• Make a prediction about how much of the market share you expect to capture.
  • Give an estimate of product pricing based on market research.
  • Discuss any barriers to market entry that the company might face.
  • Highlight top competitors, including their market share, barriers they present, and information about their strengths and weaknesses.
  • Don't forget to include what makes your product unique from your competitors OR is your product/business a disruptor in the industry.
4. Business Organizational Structure
Outline the who's who in your company and the role they will fill in your company.  Provide information about the experience and background of everyone on your team.
  • Create an organizational chart that shows your business structure.
  • Provide more information about how the company is structured legally, who owns what, and the percentages of ownership.
  • Give more information about the background and expertise of partners, managers, and other high-ranking people on your team.
  • Make a list of potential hiring you may need to do in the future for growth.
5. Description of Products and Services
Your business plan needs to fully describe the products and services you will be selling. Provide more information about the consumers who need or want your product and the need the products fulfill.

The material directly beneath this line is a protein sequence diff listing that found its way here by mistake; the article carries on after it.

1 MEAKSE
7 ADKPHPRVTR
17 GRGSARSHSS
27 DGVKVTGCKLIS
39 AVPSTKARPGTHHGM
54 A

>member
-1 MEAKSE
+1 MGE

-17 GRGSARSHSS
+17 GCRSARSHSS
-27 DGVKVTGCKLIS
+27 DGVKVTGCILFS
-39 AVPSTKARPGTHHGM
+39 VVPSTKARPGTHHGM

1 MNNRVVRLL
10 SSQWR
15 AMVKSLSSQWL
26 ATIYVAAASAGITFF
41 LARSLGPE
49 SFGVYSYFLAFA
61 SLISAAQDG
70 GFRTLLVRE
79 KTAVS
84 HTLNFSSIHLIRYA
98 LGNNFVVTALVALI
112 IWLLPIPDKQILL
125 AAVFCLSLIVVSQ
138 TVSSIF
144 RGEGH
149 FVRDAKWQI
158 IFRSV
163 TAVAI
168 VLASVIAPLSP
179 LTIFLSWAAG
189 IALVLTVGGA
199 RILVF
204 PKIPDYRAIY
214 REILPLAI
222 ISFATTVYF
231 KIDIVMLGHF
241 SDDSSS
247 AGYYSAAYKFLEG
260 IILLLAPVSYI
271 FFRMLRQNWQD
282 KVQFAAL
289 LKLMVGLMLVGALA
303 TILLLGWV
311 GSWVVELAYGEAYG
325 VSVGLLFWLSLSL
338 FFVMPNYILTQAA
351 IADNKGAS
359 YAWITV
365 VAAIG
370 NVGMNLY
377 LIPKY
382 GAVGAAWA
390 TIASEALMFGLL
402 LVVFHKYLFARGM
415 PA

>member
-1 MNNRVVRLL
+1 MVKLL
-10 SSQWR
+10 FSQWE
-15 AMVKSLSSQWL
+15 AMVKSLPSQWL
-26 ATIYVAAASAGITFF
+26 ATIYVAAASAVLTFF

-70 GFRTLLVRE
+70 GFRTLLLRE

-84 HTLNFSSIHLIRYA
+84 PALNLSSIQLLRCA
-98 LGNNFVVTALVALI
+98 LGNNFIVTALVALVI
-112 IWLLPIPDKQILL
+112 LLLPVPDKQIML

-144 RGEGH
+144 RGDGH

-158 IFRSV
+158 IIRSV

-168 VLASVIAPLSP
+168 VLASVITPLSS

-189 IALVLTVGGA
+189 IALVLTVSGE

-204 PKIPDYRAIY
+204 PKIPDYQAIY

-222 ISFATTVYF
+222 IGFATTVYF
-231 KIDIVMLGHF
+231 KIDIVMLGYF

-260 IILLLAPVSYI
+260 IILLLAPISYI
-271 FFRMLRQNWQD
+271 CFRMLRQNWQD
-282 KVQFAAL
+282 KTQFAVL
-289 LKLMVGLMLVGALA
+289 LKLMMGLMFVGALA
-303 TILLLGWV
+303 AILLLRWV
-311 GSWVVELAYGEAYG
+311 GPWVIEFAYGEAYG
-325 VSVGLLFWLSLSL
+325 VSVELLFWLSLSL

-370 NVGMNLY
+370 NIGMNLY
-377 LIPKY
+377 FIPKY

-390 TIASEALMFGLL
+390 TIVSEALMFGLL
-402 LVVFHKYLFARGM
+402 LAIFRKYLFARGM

• Outline what makes your product special and how what you sell serves consumers' needs. How is your product or service different from what others are selling?
  • Describe the status of your products, whether things are still being developed or you have a finished product ready to sell.
  • If you are still in the development stage, share information about how you will bring the product to the final stage.
  • Explain any intellectual property matters if you have a proprietary concept that is part of your product development.
  • Include information about outside sourcing if you will be relying on vendors to provide a product or service.
6. Marketing and Sales Plan
Explain how you will market and sell your product or service. Go into detail about how you will get consumers interested in what you are selling.
  • Outline how customers will find you and interact with you. Give details about how you will stand out from your competition.